Six finalists in Game Changers PitchIt! Competition. Photo: Jennifer Henderson
Six finalists in Game Changers PitchIt! Competition. Photo: Jennifer Henderson

“I’m looking for my shot.”

“I’m not afraid to work hard but I’d rather work smart.”

“I won’t clock in and clock out, I’ll put in extra hours.”

All three lines are from separate, 30-second videos prepared by graduating Nova Scotia post-secondary students for the PitchIt! Competition.

The video competition was the first major event of  “Game Changers” — a three-year, private sector initiative launched last November by sponsors that include banks and IT companies, working with Halifax Partnership to raise awareness of the continuing exodus of twenty-somethings from a greying Province. Ron Hanlon, CEO of Halifax Partnership, estimates the budget (much of which will be spent on marketing to try to change attitudes) will be in the range of six figures.

Sarah Deveau won the top $1,000 award, but what the soon-to-be Dalhousie MBA grad (with a B.Sc. from St. Francis Xavier University and work experience in Montreal’s pharmaceutical industry) REALLY wants is a solid job offer in the life sciences field.

“I want to stay in Halifax,” said Deveau, who is also a marathon runner and just bought a house with her boyfriend. “Most of the people in my MBA class are heading to Toronto where there are a lot of opportunities, but I am hoping things will pick up here.”

Deveau has no job offers yet, but participated in a “speed interviewing” session yesterday organized by Halifax Partnership in conjunction with the PitchIt! Awards ceremony. Ten companies, including the Royal Bank, Scotiabank, Desjardins Insurance, Arrow, and NTT Data Canada, held eight-minute interviews with about 120 graduate or graduating students.

The majority of those lining up were international students, part of what Mayor Mike Savage called in his opening remarks the “changing face of Halifax, in a City that needs to be more open to young people and those who aren’t white.”

Elizabeth Shaw would agree. Of 30 entries to the PitchIt! Competition, she was the only person of colour to take home prize money.  She graduated from the University of British Columbia with a degree in Economics and has international work experience in health care, which she hopes will help land her a job in quality control. She moved to Halifax a few months ago and says she made a video pitch “to put herself out there” after discovering, “It’s all about who you know here.”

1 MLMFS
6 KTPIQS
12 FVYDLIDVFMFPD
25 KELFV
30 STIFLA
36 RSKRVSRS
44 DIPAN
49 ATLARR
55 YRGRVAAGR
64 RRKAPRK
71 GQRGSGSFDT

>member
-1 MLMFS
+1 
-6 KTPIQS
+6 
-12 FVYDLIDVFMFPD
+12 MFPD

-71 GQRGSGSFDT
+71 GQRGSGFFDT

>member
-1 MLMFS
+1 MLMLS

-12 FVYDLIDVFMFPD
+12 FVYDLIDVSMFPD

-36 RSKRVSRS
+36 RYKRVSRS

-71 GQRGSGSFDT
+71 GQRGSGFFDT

Nelson Xie started his networking while still an international student taking a Finance Degree at Saint Mary’s University.  He signed up for the well-established Connectors program through Halifax Partnership. It matches international students with local mentors in their field of interest. Over the years, Connectors has helped 564 people find full-time jobs, and Xie is hopeful a second interview with a big bank yesterday will result in a job offer. Asked to rate the degree of difficulty on a scale from one to 10 for international students seeking work in Halifax, Xie ranked it at “between six and seven.”

Halifax Partnership plans to follow up with companies who took part in the speed interviewing process (several of which are sponsors of the Game Changers initiative) to see how many new grads were offered jobs.

Grant Savoie, senior recruiter for the Cloud division of NTT Data Canada (formerly known as Keane Inc.) said the company “will be following up and making offers to at least two recent graduates as a result of  the speed interviewing event, so it was well worth our time. We are looking for computer science graduates with good communication skills who are eager to learn.”

NTT Data employs 850 people in downtown Halifax providing IT technical support to US-based companies such as Morgan Stanley and Fidelity Insurance. Entry level jobs start at between $35,000 and $45,000.  Savoie estimates his company hired about 85 new graduates from Dalhousie’s computer science program and community colleges in the last year alone, most of whom came to Halifax as international students. “We could use more people choosing to take IT,” says Savoie

NTT Data, banks, and insurance companies are too big to qualify for a 25 per cent wage subsidy the province’s Labour and Advanced Education department introduced a year ago to encourage non-profits and businesses with fewer than 100 employees to hire new graduates within 12 months of leaving college.

The program is called Graduate to Opportunity. Statistics from the Advanced Education Dept show a very modest uptake on the part of the business community during the program’s first year. Ninety-eight new graduates have been offered full-time jobs paying a minimum of $30,000 a year, and another 41 are in the works. Only 126 companies or non-profits have been approved to receive the subsidy — not enough to put a dent in the 1,300 people under the age of 30 the Province exports each year.

Jennifer Henderson is a freelance journalist and retired CBC News reporter.

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  1. “I won’t clock in and clock out, I’ll put in extra hours.”

    Nowadays that is used as a selling point for kids entering the workforce.

    JEEZUS! A recipe that smacks of exploitation and desperaton at the same time. We really have drunk the koolaid of the 1%. Workers’ rights be damned, just give me a job kind sir, most holy of holies.

    I pity the kids coming out of school now.

  2. So at $30,000 a year, assuming a 25% rebate, businesses are able to hire young graduates for a net cost of $22,500 per year, or just $2500 above the minimum wage line (assuming full-time, 2000 hours per year). How is this a win exactly? Businesses aren’t going to want to foster growth or any kind of attachment to those new employees at those rates.